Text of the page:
|... the Auspicious One addressed the
"Monks, the world burns. And how does the world burn? The eye burns, matter burns, eye-consciousness burns, perceptions perceived by the eye burn, and whatever feeling arises, pleasant, unpleasant, or neutral dependent upon perceptions perceived by the eye, that too burns. And with what do they burn? They burn with passion, I declare; they burn with hatred; they burn with confusion; they burn with birth, decay, death, sorrow, lamentation, misery, grief, and despair.
"Monks, the ear burns ...
"Monks, the nose burns ...
"Monks, the tongue burns ...
"Monks, the body burns ...
"Monks, the mind burns, ideas burn, mind-consciousness burns, perceptions perceived by the mind burn, and whatever feeling arises, pleasant, unpleasant, or neutral dependent upon perceptions perceived by the mind, that too burns. And with what do they burn? They burn with passion, I declare; they burn with hatred; they burn with confusion; they burn with birth, decay, death, sorrow, lamentation, misery, grief, and despair.
"Monks, perceiving this the noble disciple conceives aversion for the eye, conceives aversion for matter, conceives aversion for eye-consciousness, conceives aversion for perceptions perceived by the eye, and for whatever feeling, pleasant, unpleasant or neutral, arisen dependent upon perceptions perceived by the eye, for that too he conceives aversion.
"The noble disciple conceives aversion for the ear ...
"The noble disciple conceives aversion for the nose ...
"The noble disciple conceives aversion for the tongue ...
"The noble disciple conceives aversion for the body ...
"The noble disciple conceives aversion for the mind, conceives aversion for ideas, conceives aversion for mind-consciousness, conceives aversion for perceptions perceived by the mind, and for whatever feeling, pleasant, unpleasant or neutral, arisen dependent upon perceptions perceived by the mind, for that too he conceives aversion.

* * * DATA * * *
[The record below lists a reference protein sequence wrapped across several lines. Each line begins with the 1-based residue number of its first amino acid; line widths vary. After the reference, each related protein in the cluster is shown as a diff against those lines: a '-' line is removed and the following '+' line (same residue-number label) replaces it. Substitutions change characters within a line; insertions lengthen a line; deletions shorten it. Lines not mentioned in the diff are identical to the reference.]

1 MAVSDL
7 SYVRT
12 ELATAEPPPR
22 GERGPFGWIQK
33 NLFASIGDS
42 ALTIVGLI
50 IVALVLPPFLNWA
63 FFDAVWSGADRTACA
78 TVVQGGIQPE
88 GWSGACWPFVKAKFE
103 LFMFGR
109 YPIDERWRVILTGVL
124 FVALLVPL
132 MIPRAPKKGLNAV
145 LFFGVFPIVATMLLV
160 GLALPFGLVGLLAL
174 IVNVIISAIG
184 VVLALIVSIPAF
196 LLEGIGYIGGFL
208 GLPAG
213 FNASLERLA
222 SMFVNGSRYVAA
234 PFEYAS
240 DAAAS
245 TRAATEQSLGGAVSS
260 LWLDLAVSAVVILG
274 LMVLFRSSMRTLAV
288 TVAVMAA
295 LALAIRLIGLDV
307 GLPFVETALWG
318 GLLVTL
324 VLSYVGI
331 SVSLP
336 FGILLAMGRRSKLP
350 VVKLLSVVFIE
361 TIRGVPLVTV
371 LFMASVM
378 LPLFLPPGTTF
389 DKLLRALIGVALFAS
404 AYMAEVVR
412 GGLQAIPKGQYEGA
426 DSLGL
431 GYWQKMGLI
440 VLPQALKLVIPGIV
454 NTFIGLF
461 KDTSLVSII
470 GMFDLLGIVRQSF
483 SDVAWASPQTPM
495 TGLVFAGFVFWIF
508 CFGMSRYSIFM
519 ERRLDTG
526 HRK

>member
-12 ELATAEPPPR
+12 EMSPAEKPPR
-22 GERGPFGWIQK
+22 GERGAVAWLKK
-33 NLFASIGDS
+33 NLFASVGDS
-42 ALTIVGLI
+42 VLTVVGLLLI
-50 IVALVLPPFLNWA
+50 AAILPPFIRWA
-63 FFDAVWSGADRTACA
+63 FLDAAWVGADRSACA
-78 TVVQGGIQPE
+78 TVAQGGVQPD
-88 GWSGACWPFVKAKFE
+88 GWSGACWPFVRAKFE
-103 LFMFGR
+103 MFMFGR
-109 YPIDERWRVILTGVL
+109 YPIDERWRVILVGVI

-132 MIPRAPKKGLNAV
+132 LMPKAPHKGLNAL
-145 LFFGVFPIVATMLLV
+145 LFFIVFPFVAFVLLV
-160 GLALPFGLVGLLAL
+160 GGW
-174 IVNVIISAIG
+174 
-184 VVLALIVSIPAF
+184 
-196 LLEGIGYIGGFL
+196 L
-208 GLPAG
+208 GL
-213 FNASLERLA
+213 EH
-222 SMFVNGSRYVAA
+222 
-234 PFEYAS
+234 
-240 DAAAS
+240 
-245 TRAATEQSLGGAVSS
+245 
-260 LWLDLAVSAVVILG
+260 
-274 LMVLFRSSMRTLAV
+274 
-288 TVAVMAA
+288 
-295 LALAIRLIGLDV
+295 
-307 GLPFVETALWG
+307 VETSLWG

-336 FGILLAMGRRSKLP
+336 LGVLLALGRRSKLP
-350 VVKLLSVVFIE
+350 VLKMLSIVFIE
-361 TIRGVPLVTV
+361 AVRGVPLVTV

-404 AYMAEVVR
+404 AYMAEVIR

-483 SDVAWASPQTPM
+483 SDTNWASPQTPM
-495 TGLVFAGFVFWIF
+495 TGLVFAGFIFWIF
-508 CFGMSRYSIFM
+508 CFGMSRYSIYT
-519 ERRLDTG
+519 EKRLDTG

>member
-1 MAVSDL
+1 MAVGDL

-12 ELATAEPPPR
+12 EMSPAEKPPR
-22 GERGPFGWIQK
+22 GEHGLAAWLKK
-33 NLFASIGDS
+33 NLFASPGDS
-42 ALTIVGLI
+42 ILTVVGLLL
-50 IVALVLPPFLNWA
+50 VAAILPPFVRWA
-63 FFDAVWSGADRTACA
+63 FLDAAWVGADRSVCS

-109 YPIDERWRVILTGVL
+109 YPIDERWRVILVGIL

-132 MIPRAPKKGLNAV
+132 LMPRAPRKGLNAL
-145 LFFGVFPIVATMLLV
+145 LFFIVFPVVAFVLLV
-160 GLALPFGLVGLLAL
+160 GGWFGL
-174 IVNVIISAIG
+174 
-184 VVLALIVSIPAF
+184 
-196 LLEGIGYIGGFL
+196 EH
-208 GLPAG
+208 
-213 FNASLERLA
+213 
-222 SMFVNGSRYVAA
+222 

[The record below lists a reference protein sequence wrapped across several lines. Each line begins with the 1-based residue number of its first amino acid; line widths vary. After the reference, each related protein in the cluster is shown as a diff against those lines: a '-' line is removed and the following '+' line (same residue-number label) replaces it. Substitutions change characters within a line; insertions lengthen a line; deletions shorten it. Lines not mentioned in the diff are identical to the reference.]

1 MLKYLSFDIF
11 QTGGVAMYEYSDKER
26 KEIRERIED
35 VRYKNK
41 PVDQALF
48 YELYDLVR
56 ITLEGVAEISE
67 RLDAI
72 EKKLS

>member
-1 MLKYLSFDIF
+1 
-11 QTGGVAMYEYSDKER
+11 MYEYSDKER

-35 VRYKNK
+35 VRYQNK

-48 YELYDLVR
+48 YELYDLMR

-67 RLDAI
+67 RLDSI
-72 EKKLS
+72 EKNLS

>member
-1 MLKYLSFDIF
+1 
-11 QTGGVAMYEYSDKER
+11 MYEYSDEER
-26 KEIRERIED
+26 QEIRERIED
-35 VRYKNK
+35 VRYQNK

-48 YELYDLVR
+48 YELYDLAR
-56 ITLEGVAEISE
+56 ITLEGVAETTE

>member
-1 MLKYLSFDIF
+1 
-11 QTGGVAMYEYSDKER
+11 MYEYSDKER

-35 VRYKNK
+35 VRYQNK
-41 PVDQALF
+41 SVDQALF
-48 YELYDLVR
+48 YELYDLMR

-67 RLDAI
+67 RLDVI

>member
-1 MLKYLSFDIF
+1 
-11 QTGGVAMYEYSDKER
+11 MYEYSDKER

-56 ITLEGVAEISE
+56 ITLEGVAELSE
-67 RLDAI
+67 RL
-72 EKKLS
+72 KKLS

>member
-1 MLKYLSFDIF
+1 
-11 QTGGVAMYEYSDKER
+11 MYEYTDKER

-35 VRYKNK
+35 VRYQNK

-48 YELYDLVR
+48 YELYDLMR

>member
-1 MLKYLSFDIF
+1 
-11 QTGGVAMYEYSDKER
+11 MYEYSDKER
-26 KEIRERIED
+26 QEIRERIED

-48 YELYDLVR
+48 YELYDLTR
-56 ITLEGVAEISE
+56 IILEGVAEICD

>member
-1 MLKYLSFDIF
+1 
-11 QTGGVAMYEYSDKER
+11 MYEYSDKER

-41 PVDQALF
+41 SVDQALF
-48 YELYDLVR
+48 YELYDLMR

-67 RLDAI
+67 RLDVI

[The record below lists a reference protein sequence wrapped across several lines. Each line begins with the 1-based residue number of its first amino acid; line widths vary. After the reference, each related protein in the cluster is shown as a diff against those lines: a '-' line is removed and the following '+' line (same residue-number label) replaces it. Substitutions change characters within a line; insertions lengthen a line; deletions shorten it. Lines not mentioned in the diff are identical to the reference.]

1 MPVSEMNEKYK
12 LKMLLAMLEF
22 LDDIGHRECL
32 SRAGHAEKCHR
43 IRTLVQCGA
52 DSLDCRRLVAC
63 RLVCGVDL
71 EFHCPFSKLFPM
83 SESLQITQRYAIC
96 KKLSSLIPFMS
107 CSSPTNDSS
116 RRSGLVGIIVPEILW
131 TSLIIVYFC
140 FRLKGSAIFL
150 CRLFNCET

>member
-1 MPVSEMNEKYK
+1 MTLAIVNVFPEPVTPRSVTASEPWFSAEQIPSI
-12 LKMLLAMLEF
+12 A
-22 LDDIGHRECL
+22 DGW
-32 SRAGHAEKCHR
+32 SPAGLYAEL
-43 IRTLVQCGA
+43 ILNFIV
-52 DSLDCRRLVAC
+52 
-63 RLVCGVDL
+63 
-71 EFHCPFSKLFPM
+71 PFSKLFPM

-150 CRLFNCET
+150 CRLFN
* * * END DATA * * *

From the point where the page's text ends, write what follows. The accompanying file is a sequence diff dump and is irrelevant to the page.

"And in conceiving this aversion he becomes rid of passion, and by the absence of passion he becomes liberated, and when he is liberated there comes the knowledge that he is liberated, and he knows that birth is finished, that he has lived the spiritual life, done what is to be done, there is no more returning to this world ..."
From the Adittapariyaya Sutta, The Discourse on the
Fundamentals of Burning
"Hello, V. Just back, are you?"
"Yes. I just said hello to the Mahathera and came up here. How've you been, Crackers?"
I came in and set down the crate and baggage. Crackers bowed down. I was used to being bowed to by Sinhalese laypeople: that was part of the life here. But I still felt strange when a fellow Westerner bowed to me, just as strange as I'd felt when, at 'Sumana's place, I was the bower and he the bowee.
I looked around. After these months of absence the kuti felt not quite familiar, and my eyes touched the walls and contents, re-establishing contacts.
"It was good to use the kuti while you were gone, V. I'll move back to my place after dana if that's okay."
"Of course. No hurry."